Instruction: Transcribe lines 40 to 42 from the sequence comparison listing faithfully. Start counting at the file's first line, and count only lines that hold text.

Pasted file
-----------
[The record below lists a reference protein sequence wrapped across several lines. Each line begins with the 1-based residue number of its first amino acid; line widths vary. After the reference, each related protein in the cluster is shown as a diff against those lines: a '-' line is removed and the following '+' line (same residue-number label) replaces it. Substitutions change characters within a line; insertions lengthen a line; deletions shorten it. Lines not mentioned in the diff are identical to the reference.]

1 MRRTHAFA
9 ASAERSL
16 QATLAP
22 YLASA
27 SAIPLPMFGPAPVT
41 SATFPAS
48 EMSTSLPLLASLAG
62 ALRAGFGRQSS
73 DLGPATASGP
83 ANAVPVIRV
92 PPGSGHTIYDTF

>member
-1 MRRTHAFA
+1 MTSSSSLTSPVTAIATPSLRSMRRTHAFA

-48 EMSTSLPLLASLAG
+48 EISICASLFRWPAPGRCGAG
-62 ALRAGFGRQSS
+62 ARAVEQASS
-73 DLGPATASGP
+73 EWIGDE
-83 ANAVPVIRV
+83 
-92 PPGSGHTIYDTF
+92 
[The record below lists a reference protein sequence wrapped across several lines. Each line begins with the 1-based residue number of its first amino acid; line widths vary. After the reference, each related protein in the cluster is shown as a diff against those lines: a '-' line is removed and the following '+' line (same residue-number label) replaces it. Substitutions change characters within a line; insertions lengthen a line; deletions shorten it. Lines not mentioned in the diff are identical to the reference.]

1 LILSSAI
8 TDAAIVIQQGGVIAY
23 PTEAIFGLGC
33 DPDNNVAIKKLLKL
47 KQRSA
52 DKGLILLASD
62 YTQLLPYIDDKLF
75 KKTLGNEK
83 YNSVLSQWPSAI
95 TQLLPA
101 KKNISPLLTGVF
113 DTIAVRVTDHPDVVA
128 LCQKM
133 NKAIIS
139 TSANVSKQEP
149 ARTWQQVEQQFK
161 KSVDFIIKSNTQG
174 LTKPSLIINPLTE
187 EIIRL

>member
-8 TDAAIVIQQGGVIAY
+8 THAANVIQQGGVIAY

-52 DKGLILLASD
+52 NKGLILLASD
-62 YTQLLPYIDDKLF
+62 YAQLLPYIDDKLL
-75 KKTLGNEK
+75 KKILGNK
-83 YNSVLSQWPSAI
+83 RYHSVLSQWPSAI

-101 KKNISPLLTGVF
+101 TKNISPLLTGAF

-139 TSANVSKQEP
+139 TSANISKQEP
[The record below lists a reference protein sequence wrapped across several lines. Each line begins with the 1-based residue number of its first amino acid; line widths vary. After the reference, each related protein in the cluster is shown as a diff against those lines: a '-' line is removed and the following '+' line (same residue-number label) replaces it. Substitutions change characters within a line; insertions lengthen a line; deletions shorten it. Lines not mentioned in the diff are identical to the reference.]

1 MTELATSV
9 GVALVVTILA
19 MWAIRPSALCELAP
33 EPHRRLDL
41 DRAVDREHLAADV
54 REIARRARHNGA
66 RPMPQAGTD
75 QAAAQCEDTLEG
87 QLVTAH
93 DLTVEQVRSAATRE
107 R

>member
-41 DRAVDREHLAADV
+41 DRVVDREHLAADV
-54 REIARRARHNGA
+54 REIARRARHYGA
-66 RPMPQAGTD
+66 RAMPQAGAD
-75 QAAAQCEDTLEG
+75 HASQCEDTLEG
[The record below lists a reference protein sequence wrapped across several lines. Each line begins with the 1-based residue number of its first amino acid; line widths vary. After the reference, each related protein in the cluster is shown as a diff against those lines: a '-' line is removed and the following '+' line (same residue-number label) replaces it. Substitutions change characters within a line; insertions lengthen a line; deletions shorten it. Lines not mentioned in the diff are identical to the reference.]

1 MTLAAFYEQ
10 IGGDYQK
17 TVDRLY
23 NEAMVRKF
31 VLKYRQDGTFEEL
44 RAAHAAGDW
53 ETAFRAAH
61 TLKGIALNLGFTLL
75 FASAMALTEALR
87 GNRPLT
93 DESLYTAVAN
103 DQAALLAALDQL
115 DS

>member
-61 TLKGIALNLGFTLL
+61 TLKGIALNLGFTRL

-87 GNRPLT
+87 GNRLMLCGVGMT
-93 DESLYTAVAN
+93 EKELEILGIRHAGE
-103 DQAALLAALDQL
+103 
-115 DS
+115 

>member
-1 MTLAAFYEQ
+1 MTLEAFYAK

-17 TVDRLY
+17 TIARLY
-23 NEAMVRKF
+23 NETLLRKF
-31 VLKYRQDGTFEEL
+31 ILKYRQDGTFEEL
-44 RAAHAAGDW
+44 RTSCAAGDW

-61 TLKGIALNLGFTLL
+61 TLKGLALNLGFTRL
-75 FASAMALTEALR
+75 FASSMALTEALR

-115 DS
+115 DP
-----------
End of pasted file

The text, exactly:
133 NKAIIS
139 TSANVSKQEP
149 ARTWQQVEQQFK